It’s so hard to say goodbye

As you may be aware I’m in the process of writing the conclusion of the Gods of Fate trilogy, book 3, HINDSIGHT.

I’ve never had such a hard time writing a book. Most of the time I sit and the words just flow out, almost like magic, with little effort on my part. For me, first drafts at least, are always just there, in my head. With this book I’m growing increasingly frustrated for two reasons. The first is simply outline frustration. Meaning I’ve written a much more detailed outline than I EVER do because it was important for me to know where everyone ended up before I began writing. Now, however that outline, while very good, has me in a creative strangle hold.
The solution to this is a fairly simple one. It’s time to burn the outline. It almost always happens to me sooner or later, but 4 chapters in is a record, even for me.
The more I’m writing the more my main character is making things known to me. She has grown up in the course of the series and her voice has become a strong one. She demands. I comply. It is her story after all.

The second problem is that while I have a clear image in my mind of how everything wraps up, the story is simply demanding more. So many characters are vying for attention, wanting to be heard, understood before the end comes. So many voices refuse to allow me to give them the ending I wanted for them to have. So I have been brought to the negotiating table, so to speak. I’m having to write pages and pages of stuff with other characters that I know will never make the book, just to find out what the heck they want, where they want to end up.

I have also realized that my main character and I have grown apart. She does things totally different than I would, despite the fact that her early chapters at least were based on some of my own feelings as a teenager. We think differently, speak differently, and she is much kinder than I am. She carries a strong feeling of guilt from losing her parents so young, and from that she has a very strong sense of responsibility for others that often escapes me.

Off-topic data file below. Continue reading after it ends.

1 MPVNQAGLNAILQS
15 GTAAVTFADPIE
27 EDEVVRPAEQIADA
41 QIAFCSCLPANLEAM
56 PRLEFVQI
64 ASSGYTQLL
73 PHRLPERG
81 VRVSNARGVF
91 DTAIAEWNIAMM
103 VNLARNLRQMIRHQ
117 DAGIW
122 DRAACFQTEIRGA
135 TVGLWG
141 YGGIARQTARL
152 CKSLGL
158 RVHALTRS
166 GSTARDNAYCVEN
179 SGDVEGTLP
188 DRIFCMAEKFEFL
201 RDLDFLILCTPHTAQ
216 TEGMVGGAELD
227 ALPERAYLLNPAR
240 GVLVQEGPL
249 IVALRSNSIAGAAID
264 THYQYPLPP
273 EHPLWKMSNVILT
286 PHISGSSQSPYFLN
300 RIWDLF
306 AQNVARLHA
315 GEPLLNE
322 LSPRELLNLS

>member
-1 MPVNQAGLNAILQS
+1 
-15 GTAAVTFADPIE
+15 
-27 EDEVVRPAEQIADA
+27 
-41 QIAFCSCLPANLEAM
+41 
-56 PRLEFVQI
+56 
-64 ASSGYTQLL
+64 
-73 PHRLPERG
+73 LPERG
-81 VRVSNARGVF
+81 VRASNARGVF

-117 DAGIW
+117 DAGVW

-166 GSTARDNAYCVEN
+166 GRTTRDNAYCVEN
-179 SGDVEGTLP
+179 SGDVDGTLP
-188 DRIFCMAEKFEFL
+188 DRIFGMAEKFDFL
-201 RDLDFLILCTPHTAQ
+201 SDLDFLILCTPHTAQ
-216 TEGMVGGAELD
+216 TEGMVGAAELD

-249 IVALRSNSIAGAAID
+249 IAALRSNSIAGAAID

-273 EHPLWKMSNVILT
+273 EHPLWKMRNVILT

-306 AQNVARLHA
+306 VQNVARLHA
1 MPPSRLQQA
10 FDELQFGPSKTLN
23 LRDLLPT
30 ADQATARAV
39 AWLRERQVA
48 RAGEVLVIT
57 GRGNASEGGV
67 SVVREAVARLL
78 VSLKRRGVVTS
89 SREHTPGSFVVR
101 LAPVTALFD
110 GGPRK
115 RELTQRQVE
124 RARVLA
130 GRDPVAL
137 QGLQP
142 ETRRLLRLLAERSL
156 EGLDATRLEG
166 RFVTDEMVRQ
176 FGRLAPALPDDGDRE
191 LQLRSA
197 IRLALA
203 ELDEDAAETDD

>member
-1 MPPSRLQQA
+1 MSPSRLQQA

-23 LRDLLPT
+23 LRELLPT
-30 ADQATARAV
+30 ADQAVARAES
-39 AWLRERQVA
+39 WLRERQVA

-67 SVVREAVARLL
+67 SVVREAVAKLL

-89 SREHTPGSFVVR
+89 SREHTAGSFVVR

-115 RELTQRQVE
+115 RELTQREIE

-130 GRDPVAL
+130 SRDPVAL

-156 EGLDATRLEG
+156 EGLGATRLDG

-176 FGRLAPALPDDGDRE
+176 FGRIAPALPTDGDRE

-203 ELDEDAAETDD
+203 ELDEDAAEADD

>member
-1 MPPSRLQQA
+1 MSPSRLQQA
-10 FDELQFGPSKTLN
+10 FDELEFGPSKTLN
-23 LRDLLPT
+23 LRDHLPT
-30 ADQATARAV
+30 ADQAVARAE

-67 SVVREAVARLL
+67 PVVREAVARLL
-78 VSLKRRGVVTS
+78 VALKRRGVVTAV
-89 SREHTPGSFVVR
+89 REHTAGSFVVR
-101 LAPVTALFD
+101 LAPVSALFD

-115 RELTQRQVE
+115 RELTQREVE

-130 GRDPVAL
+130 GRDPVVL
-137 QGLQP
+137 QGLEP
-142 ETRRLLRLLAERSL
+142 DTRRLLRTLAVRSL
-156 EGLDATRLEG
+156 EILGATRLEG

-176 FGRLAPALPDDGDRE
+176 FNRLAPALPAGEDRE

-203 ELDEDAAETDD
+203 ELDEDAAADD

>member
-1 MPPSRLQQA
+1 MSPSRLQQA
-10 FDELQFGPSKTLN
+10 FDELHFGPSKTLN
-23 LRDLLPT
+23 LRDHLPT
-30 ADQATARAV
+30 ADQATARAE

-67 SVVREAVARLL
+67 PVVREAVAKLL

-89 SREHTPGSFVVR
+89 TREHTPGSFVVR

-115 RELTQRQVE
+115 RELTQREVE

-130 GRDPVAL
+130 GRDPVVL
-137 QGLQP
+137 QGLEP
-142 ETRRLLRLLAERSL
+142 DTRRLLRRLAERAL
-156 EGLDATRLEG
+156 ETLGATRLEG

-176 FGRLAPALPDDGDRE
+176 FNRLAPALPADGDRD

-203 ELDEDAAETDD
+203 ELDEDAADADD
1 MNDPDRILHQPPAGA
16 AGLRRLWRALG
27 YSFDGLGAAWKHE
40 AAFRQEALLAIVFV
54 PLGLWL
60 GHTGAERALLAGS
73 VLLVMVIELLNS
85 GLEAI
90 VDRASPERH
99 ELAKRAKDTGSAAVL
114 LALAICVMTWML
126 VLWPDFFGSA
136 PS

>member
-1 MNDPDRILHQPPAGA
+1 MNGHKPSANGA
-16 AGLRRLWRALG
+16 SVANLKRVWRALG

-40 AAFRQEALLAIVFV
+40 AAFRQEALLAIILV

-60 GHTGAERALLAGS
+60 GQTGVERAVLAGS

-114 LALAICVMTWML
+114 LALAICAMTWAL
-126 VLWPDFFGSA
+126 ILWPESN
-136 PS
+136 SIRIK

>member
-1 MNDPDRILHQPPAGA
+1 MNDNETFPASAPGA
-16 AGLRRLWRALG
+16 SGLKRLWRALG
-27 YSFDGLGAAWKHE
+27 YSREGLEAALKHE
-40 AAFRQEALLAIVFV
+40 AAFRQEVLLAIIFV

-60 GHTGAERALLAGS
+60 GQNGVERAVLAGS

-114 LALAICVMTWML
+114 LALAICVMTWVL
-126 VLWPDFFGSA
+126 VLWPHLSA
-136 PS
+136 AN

Sounds very strange doesn’t it? It’s a misconception that writers control the stories. Once a character is made real on paper, it, if well done, can take over a whole book, or in my case series of books. I’ve often ripped on ERAGON author Christopher Paolini for not being able to end his Inheritance Saga (formerly trilogy). But now, I totally get it, I really do.

It boils down to this. My husband gave me some great advice this week which I intend to take. He said, “don’t write the ending to your series in this book. Just write this book and see if it ends.”

Smart guy, huh?

So having tossed the outline and given the characters free reign to tell what they need to tell (that’s what editors are for, right?) I’m just focusing on writing the story that they are telling me and hopefully, everything will wrap up nicely on it’s own.
Keep your fingers crossed for me as I throw caution to the wind and once more allow myself to be carried away in the story. Hopefully, someday, you will be too!!


Comments

It’s so hard to say goodbye — 4 Comments

  1. Great post – I know that feeling of characters taking over…I have cursed and raged at many of my own for not doing what I wanted them to do 🙂 Good luck with the writing!

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